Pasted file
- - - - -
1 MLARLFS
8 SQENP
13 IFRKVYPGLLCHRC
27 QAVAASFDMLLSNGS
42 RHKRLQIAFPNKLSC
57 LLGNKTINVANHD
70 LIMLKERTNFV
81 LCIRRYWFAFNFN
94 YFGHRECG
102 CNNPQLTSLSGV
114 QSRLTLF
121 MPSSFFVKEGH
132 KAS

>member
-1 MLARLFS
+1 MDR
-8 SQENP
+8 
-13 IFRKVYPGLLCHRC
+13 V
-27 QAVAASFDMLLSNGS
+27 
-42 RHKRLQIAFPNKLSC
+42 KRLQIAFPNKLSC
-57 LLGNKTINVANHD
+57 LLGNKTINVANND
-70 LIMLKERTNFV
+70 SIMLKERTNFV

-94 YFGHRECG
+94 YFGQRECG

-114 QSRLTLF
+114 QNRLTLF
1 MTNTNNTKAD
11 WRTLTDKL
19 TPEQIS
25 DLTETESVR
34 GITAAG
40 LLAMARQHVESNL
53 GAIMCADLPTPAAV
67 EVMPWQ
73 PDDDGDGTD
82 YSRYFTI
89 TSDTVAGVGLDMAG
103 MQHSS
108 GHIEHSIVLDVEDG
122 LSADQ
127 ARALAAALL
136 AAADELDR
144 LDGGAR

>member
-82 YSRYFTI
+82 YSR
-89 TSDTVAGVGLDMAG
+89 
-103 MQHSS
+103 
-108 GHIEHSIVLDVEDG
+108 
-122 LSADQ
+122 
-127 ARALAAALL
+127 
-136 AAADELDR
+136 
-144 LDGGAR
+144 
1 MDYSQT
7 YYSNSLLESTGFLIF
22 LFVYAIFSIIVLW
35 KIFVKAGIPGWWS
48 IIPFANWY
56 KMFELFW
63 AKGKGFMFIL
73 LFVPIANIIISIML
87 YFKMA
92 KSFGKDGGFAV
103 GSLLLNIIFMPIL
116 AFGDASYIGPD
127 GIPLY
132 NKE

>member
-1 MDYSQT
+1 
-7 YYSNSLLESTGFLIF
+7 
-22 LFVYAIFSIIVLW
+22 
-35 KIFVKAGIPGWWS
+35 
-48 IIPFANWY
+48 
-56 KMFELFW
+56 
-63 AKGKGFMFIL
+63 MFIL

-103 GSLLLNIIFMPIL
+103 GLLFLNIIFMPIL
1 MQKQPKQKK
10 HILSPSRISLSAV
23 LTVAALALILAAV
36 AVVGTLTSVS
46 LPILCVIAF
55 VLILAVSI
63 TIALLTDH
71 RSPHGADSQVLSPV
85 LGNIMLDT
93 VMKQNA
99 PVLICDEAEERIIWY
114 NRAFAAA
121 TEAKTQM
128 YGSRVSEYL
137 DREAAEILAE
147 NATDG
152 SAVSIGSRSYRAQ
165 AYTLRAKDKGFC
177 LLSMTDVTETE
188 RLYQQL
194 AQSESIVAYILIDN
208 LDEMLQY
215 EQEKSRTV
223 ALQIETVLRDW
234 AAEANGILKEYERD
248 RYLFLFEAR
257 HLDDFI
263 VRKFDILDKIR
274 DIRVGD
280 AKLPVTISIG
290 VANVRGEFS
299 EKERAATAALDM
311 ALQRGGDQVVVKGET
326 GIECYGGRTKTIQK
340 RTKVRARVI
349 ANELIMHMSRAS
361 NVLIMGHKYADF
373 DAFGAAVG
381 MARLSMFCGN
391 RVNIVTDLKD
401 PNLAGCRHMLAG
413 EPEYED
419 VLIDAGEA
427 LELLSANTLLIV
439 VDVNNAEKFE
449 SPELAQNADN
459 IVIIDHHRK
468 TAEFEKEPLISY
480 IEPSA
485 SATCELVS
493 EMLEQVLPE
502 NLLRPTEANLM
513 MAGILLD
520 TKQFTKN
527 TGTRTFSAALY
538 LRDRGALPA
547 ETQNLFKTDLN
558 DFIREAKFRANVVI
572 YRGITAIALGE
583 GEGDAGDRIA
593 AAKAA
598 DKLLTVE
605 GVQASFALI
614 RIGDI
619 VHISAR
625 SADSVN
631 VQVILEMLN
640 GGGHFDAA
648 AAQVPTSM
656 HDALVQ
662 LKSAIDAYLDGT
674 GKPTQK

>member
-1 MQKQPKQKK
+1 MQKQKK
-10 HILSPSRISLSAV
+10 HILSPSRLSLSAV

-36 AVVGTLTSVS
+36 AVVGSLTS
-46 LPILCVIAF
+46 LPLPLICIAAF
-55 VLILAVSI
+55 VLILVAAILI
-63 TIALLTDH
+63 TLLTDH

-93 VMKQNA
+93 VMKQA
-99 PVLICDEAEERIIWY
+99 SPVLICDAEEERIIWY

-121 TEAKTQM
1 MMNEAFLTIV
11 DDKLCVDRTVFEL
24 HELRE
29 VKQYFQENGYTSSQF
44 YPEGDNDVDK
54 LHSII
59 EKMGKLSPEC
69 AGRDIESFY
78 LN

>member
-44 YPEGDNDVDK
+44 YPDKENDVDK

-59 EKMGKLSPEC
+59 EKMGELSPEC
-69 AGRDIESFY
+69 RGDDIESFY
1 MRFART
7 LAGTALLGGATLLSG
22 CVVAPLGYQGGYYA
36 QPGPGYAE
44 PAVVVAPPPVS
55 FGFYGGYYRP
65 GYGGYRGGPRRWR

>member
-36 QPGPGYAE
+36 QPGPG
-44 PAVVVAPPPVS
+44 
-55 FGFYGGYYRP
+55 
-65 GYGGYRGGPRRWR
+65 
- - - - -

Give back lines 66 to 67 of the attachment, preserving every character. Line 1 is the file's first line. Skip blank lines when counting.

+144 
1 MDYSQT